Mindfulness is not just “neutral noticing”—certain attitudes form part of a mindful way of living. Well-being seems to come as much from how we approach experiences—how we choose to see and work with them—as it does from what’s going on around us and what actions we take. The most commonly mentioned mindful attitudes are curiosity and compassion, but there are others we can cultivate as well. Here are three of them: commitment, courage, and cheerfulness.
There’s a cartoon showing a new meditator with a bubble of worries rising from her head. The caption reads: ‘I realize I’ve only been at it for five minutes, but meditation isn’t bringing me the peace of mind I was promised.’ Mindfulness isn’t a quick fix—like any skill, it takes time to learn, and its rewards don’t always come straight away.
When we first slow down and look at our minds and bodies, we may notice pain, anxiety, or desperate thoughts. We might find impatience, anger, doubt, or sadness. Maybe the urge to give up will arise. Over time, we learn that whatever comes up is workable, but unless we make a steady commitment, we risk losing heart, before the practice has time to bear fruit.
Unlearning old habits and developing new ones takes patient effort. It helps to meditate each day, whether the weather of our mind is bright or gloomy.
The mindfulness road can be rocky. It’s brave to stay with the present moment, especially when we don’t like what’s happening. This courage is known as an “approach” mentality. Approach-minded people move toward challenge with interest. They don’t just push away or run from difficulties. When driving in the snow, it’s better to turn into a skid, even though it runs against instinct.
Sometimes, the skids in life are the same. The opposite of approach is avoidance, which is a sign of poor psychological health. Avoidance means habitually fleeing from fears: turning away from the skids. When avoidance becomes a default setting, an automatic response to everything unpleasant, we restrict our range of responses. We might never go to unfamiliar places, try new things, or explore possibilities that don’t fit our existing schema. Life might feel safer, but also small and restricted. When troubling things find us, as they usually do, we’re unlikely to be ready.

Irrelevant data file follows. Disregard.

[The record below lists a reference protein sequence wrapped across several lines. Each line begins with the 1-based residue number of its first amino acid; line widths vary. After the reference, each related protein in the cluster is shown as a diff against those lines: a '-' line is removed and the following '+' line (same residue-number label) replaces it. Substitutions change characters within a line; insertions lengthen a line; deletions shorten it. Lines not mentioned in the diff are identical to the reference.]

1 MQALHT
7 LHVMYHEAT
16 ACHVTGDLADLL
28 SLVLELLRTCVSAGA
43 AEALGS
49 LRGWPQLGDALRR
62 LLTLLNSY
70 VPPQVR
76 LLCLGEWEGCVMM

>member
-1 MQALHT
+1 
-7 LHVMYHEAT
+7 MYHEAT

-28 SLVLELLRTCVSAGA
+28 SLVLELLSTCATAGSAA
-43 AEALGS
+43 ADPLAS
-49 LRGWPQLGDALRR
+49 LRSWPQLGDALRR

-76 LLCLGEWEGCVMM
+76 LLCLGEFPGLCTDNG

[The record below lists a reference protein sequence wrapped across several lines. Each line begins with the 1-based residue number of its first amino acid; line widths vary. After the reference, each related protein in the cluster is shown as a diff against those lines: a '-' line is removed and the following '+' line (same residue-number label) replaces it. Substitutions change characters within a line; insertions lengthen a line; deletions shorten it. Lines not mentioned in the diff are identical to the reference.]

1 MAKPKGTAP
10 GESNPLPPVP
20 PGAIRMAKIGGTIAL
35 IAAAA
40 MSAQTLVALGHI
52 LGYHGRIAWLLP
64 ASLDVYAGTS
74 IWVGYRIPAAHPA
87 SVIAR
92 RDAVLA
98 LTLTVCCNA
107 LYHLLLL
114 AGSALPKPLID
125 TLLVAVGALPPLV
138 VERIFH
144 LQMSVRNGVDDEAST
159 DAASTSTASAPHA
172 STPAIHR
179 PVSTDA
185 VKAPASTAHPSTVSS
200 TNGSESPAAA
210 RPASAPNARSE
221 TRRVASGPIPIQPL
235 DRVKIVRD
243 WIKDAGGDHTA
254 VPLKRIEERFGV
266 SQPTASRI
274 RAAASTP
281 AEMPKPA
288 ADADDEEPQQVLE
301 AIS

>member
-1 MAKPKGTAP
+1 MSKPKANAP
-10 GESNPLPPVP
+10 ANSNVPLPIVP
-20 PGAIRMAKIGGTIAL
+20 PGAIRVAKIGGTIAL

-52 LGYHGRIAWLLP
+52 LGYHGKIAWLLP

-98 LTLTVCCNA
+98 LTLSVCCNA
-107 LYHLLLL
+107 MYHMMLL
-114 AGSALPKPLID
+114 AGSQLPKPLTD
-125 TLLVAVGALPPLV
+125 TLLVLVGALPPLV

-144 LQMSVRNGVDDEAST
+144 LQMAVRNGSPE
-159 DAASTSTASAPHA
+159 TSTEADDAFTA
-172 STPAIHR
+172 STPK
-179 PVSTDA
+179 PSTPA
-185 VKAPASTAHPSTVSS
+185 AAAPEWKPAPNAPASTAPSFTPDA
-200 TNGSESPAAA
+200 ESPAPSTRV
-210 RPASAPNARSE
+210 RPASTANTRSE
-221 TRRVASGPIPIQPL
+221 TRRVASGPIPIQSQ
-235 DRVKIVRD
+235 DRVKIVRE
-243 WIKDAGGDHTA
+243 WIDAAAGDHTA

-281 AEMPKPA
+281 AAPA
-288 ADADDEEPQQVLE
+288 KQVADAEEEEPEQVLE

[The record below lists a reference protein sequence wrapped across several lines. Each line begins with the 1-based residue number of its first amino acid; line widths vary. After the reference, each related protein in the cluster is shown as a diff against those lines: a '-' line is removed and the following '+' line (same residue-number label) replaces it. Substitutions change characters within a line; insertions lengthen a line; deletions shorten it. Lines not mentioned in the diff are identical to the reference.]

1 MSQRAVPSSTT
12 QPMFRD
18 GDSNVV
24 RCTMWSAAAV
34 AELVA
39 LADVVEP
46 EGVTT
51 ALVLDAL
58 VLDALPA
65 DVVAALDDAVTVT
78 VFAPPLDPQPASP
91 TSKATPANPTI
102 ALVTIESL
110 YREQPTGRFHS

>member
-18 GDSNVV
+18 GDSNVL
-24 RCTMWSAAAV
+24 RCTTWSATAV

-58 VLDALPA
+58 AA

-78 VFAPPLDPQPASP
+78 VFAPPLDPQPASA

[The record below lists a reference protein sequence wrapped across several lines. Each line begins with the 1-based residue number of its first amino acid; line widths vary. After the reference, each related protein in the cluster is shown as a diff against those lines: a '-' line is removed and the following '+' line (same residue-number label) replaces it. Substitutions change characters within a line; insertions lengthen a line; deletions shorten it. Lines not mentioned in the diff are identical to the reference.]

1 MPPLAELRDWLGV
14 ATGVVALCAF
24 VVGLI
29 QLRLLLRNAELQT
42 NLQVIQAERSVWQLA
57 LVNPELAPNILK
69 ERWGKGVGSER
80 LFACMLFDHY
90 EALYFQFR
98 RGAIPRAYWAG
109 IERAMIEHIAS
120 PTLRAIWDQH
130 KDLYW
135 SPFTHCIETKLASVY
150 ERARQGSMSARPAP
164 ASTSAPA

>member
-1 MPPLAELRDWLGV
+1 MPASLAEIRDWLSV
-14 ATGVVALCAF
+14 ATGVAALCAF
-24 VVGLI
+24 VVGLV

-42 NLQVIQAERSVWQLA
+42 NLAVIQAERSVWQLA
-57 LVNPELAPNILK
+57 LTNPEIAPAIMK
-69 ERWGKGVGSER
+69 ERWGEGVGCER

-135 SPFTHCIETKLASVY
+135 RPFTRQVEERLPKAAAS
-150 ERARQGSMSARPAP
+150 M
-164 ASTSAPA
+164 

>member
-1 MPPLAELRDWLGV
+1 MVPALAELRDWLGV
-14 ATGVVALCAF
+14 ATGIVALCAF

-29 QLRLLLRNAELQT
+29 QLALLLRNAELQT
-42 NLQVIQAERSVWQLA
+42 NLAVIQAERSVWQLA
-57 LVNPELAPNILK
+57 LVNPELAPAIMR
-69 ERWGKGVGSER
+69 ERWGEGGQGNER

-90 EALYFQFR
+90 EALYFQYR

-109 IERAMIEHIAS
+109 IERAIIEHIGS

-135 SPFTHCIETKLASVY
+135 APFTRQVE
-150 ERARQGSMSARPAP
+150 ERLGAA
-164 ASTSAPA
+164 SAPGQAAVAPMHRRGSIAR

To cultivate courage, take an upright posture. Straighten—but don’t stiffen—your upper body. When sitting, standing or moving, feel your feet making contact with the earth. Feel your body rising up to the sky. Feel your chest open, its movements in tune with the rhythm of your breath. You don’t have to force it—gently experiment with this way of being. Notice what happens.
Cheerfulness means making joyous contact with life on its terms. It’s not the same as crude positive thinking— trying to make things better by thinking nice thoughts. Being cheerful doesn’t require you to try to be happy—it means opening your heart with appreciation.
Of course, you might say, how can I be cheerful in the midst of sadness and anger, loss and illness, difficulty and disappointment? It may seem a tall order, or even foolish, to be cheerful when things are unpleasant, but it seems that only by moving in this direction can we free ourselves from the stress that comes with challenge and change. Why compound a difficult experience with an attitude of misery?
When problems arise, ask yourself: Could I open to this experience from a place of good cheer? There is no need to pretend that events bringing sadness are suddenly ones to laugh about. We can still feel disappointment or anger, but could we practise cheerfulness at the same time?
Adapted from Mindfulness: How To Live Well By Paying Attention, by Ed Halliwell, Hay House Basics